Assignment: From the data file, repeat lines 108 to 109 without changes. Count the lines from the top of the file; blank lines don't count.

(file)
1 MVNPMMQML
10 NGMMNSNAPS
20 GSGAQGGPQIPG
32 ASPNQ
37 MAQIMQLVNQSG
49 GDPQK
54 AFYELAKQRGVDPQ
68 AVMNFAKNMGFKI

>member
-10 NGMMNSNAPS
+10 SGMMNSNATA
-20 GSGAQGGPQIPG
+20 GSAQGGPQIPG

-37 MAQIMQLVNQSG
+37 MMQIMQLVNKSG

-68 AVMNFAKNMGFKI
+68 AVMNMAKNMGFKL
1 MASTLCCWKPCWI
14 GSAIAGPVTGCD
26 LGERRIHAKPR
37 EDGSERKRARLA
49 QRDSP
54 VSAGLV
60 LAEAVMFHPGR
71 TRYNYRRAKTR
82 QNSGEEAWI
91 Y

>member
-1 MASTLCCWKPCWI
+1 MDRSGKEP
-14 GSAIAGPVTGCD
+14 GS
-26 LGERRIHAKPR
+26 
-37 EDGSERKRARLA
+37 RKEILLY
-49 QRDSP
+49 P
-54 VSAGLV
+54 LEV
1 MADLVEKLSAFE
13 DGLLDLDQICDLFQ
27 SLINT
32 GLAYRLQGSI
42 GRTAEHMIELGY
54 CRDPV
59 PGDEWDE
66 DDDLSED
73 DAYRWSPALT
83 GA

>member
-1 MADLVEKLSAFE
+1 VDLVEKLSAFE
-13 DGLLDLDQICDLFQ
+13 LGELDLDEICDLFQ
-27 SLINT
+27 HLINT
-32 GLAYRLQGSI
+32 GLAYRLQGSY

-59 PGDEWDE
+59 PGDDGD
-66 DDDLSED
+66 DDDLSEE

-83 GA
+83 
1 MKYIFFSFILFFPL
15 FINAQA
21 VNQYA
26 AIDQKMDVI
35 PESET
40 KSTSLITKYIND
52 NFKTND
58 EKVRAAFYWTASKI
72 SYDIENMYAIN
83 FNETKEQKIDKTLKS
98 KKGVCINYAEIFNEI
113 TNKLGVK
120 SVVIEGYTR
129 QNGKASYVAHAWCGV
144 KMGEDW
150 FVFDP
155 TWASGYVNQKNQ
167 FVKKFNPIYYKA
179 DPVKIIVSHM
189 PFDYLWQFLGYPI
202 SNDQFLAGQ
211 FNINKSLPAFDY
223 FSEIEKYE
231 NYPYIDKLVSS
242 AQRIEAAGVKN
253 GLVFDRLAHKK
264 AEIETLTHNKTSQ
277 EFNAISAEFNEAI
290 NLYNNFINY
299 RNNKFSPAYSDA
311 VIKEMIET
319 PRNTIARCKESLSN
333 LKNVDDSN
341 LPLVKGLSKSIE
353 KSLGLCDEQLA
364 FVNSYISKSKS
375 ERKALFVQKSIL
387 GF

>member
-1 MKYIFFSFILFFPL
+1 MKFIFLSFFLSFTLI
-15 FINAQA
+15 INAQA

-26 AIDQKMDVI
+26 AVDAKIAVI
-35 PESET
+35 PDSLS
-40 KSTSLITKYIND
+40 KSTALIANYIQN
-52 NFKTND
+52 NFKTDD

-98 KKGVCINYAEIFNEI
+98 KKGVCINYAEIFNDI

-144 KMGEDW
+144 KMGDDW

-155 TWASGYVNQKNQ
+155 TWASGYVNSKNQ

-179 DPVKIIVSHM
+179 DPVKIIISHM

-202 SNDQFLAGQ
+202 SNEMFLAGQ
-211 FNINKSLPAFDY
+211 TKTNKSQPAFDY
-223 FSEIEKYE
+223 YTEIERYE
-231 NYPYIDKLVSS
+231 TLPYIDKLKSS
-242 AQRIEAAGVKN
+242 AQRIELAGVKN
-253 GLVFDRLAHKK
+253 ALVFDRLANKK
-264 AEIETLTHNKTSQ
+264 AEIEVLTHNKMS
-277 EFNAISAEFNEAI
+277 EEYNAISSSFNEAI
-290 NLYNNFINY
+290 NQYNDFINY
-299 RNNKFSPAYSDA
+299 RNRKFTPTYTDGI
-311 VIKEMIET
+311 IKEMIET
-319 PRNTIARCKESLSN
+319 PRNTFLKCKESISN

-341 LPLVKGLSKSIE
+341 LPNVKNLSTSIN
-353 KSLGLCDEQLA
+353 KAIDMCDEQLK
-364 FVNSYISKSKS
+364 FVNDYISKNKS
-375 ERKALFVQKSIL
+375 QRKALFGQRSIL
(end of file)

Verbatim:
+15 INAQA

-26 AIDQKMDVI